Governments must invest in education to address racism

“Throughout history, the role of education in building lasting peace has been undervalued.” (Jane Mann, World Economic Forum, 28 February 2024). If a forum devoted to improving world economics can recognise that education is a superpower, then it’s time our federal government does so too!

The promotion of harmony that has characterised multicultural policy in Australia for many years has helped to portray diversity and inclusivity as a positive outcome to our history of immigration. Unfortunately, it has also prohibited sensible discourse around identifying barriers that exist for those who identify as Indigenous or culturally and linguistically diverse. Truth telling of history and addressing structural racism should be encouraged if we are to improve life outcomes for all, but this is often seen as being too political, or as opposing harmony.

Instead of trying to hide the issues associated with racism and the trauma arising from conflict, we should promote the voices of those with lived experiences and allow them to drive the change we need. Only then can we start to build a society that is truly fair and equal.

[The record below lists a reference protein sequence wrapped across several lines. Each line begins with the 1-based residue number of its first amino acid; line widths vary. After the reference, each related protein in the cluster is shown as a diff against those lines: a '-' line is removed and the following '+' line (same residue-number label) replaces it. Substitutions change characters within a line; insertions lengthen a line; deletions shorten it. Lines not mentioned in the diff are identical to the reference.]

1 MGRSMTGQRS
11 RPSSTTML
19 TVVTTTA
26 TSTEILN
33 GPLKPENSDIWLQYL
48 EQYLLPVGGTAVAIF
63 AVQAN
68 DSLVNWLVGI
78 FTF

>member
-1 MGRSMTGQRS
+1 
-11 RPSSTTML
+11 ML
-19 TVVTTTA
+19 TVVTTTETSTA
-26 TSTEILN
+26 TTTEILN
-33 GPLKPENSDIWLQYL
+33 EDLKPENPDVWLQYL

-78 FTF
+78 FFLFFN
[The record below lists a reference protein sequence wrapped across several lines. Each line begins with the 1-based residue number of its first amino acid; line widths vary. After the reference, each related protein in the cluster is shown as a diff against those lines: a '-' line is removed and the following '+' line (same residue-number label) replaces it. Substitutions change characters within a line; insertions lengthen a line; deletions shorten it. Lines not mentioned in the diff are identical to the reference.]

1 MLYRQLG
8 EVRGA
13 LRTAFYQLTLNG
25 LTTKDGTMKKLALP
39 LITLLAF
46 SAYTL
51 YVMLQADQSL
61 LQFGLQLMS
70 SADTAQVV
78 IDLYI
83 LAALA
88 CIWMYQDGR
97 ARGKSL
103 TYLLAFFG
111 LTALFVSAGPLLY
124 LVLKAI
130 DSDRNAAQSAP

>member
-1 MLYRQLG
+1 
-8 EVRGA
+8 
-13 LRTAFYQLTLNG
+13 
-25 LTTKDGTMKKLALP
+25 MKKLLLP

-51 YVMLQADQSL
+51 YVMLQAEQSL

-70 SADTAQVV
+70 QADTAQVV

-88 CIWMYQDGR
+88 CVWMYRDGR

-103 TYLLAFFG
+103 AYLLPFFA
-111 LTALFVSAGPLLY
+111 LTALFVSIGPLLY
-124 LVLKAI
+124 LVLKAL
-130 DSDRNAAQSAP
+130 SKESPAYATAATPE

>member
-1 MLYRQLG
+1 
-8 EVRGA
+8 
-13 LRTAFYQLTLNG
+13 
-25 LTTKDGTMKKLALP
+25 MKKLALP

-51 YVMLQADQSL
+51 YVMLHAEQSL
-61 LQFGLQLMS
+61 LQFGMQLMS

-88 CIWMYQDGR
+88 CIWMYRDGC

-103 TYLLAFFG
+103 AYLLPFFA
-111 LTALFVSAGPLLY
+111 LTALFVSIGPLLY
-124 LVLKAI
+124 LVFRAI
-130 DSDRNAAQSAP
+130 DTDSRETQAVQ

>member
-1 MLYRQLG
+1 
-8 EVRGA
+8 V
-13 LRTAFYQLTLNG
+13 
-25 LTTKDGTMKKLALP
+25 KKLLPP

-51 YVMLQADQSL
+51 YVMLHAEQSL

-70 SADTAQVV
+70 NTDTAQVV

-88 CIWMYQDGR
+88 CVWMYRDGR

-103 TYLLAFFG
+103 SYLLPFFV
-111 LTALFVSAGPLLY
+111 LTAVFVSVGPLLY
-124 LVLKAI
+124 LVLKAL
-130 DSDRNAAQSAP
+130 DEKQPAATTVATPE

Federation’s November 2023 Council decision on Peace and Security Education stated: “An inclusive, equitable and comprehensive public education system is an investment in peace.” The right to be well educated and to live in environments free from fear and conflict are fundamental to achieving sustainable peace, which in turn enables communities to thrive, not just survive.

It is also through education that we hope to eliminate racism, remove the structural barriers that deny equal rights and implement the necessary supports that enable all to achieve to their potential.

Governments must be held to account when their policies deny all children the opportunity to flourish. Peaceful and prosperous societies are built upon the foundations of quality education. It must be recognised as an investment for a better future.

When the world’s leaders signed the Declaration of the Rights of the Child in 1924, political differences were put aside to support children in their recovery from the horrors of the First World War. As stated within the Declaration, humanity “owes to the Child the best that it has to give”. Holding firm to this promise must form the basis for all we do, and achieving full funding For Every Child is paramount to fulfilling this obligation. Join the campaign for full funding For Every Child.